A number of Painted Trilliums are growing down by the path. It was a happy surprise because I didn’t see any last year. I’m delighted to have them because experts say they have been virtually bulldozed or picked into extinction.

The white and pink trilliums nearby are beautiful,too. But I’ve become partial to the Painteds.

Every time I see one, I hear music.

Painted Trillium

Friday, February 7, 2020 2 comments

Off with their heads (when and how to prune roses.)

Some Austin roses prefer light pruning

Although the calendar says February, it isn’t too early to start thinking about tidying up the garden for the growing season ahead. 

As I write this, it's sunny and 56 degrees F. (13 C) here in the mountains of North Carolina, so I ventured out to get an idea as to what damage Old Man Winter has done, if any. To be honest it’s been very mild thus far. That makes me quite nervous about what March may bring.

I wasn’t surprised to find dead leaves everywhere. It doesn’t matter how often we suck them up and turn them into mulch, tons of additional leaves find their way to our front garden. 

I was somewhat surprised to see that two of my new roses have died. ‘Flamenco’ aka ‘Ivor’s Rose’ was just planted in September and we’ve had no drastic weather to speak of. I won’t be ordering from that nursery again!

Another unpleasant discovery was that people cleaning the gutters had trampled an area of the garden. At the moment, it doesn’t appear that the little patch of roses and other perennials will recover.

I can prune perennials now, but not my roses
So after assessing the state of the garden, I rolled up my sleeves, got out my Bionic rose gloves, secateurs, mini rake, Cobra Head Weeder and iPhone and went to work. (I find an iPhone and a wireless speaker are essential since all chores go more quickly when listening to my favorite tunes.)

I bagged the leaves, extracted weeds, and cut back most of my perennials including catmints, hydrangeas, buddleias and lavenders, but I didn’t prune the roses.

Rule of thumb for when to prune

When we get the occasional nice day in winter, people ask if it’s okay to go ahead and prune the roses. I advise waiting, because if another cold spell comes along, canes can be damaged and you’ll just have to do it all over again. 

In most areas of the country, a good rule of thumb is to prune when the forsythia blooms. Start by pulling off any diseased leaves that have wintered over on your rose bushes. Dispose of them right away -- don’t throw them on the ground or you’ll be inviting even more disease problems.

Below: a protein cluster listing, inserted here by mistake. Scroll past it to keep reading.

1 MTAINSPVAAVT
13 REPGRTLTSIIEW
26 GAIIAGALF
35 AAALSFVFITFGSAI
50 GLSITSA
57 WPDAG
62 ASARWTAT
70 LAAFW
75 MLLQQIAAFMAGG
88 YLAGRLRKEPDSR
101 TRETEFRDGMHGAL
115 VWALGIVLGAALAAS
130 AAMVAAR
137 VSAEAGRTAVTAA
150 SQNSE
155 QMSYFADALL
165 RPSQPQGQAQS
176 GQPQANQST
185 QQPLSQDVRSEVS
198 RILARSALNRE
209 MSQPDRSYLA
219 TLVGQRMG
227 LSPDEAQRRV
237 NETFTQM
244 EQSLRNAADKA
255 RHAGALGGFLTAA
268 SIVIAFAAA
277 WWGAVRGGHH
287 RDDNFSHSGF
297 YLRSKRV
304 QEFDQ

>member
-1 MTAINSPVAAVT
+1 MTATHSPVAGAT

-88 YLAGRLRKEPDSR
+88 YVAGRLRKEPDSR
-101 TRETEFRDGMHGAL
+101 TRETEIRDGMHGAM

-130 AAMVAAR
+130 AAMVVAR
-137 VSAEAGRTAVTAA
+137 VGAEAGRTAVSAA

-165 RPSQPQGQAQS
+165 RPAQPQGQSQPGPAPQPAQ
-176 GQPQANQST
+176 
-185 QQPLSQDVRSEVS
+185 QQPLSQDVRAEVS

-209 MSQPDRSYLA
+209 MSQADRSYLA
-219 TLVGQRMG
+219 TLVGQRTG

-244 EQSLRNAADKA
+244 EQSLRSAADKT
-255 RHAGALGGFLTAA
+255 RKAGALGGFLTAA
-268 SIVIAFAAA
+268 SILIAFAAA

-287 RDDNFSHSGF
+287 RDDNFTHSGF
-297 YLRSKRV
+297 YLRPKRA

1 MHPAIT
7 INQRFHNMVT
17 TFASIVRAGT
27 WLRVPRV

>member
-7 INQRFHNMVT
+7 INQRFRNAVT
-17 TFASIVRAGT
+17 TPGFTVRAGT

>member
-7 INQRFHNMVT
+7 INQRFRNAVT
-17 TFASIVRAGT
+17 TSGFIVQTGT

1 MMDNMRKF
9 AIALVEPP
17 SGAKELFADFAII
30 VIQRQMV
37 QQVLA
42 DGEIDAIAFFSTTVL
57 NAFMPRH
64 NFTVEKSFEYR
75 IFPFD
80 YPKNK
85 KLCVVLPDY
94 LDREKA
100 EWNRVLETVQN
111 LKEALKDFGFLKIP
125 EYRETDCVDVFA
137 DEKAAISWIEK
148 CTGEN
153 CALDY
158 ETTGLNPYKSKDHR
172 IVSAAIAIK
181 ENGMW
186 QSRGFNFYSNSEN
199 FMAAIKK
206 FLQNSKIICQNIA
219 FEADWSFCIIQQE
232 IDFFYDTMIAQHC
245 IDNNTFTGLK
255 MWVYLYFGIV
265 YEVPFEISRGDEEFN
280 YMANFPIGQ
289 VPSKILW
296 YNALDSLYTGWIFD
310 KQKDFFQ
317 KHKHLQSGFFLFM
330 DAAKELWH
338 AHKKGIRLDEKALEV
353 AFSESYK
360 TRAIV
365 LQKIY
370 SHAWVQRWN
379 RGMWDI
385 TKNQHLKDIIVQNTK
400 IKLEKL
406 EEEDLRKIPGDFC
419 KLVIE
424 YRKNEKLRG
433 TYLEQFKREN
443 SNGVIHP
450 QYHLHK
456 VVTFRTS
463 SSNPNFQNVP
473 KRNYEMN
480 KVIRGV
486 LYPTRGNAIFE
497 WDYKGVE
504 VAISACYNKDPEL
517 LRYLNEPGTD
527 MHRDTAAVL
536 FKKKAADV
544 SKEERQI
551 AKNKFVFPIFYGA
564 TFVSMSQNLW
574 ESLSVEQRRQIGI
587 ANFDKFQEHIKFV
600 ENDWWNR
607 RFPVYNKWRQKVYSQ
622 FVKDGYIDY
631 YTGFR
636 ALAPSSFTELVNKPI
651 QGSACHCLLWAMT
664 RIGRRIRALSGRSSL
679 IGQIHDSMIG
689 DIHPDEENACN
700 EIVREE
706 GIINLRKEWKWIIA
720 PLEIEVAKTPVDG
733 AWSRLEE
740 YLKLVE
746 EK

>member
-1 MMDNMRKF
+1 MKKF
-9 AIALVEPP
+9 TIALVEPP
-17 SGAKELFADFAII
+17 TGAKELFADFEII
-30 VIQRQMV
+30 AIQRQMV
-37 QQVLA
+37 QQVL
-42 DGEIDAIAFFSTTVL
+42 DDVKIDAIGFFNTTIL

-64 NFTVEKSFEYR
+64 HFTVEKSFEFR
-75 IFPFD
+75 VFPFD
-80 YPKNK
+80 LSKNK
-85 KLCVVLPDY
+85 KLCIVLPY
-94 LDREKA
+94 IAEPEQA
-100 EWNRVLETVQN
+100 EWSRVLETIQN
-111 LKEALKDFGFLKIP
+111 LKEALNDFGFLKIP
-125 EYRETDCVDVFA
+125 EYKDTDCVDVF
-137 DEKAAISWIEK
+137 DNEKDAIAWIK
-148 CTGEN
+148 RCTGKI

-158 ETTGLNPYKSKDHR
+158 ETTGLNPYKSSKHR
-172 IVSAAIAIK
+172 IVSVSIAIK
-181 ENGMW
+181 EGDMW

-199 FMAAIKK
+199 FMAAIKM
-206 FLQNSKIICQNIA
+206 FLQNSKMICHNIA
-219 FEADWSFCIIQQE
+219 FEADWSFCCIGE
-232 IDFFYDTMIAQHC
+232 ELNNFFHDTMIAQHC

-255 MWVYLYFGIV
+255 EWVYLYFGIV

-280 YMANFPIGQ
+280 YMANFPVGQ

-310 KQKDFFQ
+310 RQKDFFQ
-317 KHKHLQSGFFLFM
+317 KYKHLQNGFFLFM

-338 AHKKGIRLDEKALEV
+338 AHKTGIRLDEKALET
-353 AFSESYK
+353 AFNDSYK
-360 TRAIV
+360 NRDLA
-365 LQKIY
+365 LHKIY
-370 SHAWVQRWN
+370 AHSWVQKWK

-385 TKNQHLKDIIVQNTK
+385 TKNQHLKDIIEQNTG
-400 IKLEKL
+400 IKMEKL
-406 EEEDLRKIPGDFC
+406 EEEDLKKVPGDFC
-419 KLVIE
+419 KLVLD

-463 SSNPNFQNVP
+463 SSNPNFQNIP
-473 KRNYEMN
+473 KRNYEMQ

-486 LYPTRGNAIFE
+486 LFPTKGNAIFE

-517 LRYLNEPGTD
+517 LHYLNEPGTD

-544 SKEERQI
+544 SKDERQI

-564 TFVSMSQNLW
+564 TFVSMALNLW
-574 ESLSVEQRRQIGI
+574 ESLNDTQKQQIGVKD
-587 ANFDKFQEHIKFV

Unless you exhibit, don't prune too severely

Then get out your newly sharpened pruning shears and remove dead wood right down to the bud union. To help improve air circulation, remove any canes that crisscross, canes that grow into the center of the bush, and any wimpy growth. 

Diseased or winter-damaged wood should be pruned to the point where you find light green or white pith. Make your cuts at a 45-degree angle about 1/4 inch above a leaf bud that faces toward the outside of the plant. (In his excellent book Everyday Roses, Paul Zimmerman says it is unnecessary to cut at an angle to an outward-facing bud eye. But it is too late for this old rosarian to stray from what I was taught!)

Many rose varieties have specific pruning requirements

How severely you prune depends on the type of rose. Unless you plan to exhibit, most experts recommend moderate pruning of hybrid teas, floribundas, and grandifloras leaving the bushes about 18 to 24 inches high.

Hybrid perpetual roses, shrub roses, and old garden roses just require thinning and shaping, so limit yourself to removing only old canes, dead wood, and spindly growth.

Thin and shape old garden roses

Most David Austin English roses prefer a lighter touch with the secateurs. 

Pruning climbing roses can be a bit trickier. Climbers that have only one flowering period should be pruned after they bloom. Take out old, weak, or entangled branches. 

Repeat-blooming climbers need to be pruned while dormant in the spring. Again, remove any old or unproductive canes, then cut back side shoots to pencil thickness.

Cl. Souvenir de la Malmaison

Miniatures and minifloras are your easiest task. A recent study in England showed meticulous pruning didn’t really affect the plant’s success at all. So whether you use secateurs or a chain saw, cut back to about half of last summer’s height.